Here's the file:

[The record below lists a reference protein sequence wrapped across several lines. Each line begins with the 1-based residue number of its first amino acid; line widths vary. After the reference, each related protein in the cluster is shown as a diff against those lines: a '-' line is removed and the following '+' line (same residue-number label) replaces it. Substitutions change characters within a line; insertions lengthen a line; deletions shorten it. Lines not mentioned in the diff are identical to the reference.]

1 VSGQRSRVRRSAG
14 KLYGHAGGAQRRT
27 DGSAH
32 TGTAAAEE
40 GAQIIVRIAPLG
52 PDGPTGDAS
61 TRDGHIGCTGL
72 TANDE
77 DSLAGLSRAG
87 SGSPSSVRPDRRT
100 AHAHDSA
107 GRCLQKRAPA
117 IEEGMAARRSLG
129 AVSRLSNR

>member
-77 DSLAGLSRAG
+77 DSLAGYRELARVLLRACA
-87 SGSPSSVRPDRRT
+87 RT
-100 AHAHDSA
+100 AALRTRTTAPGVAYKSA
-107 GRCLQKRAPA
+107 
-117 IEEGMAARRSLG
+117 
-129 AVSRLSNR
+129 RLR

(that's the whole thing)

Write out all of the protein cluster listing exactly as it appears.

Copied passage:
[The record below lists a reference protein sequence wrapped across several lines. Each line begins with the 1-based residue number of its first amino acid; line widths vary. After the reference, each related protein in the cluster is shown as a diff against those lines: a '-' line is removed and the following '+' line (same residue-number label) replaces it. Substitutions change characters within a line; insertions lengthen a line; deletions shorten it. Lines not mentioned in the diff are identical to the reference.]

1 VSGQRSRVRRSAG
14 KLYGHAGGAQRRT
27 DGSAH
32 TGTAAAEE
40 GAQIIVRIAPLG
52 PDGPTGDAS
61 TRDGHIGCTGL
72 TANDE
77 DSLAGLSRAG
87 SGSPSSVRPDRRT
100 AHAHDSA
107 GRCLQKRAPA
117 IEEGMAARRSLG
129 AVSRLSNR

>member
-77 DSLAGLSRAG
+77 DSLAGYRELARVLLRACA
-87 SGSPSSVRPDRRT
+87 RT
-100 AHAHDSA
+100 AALRTRTTAPGVAYKSA
-107 GRCLQKRAPA
+107 
-117 IEEGMAARRSLG
+117 
-129 AVSRLSNR
+129 RLR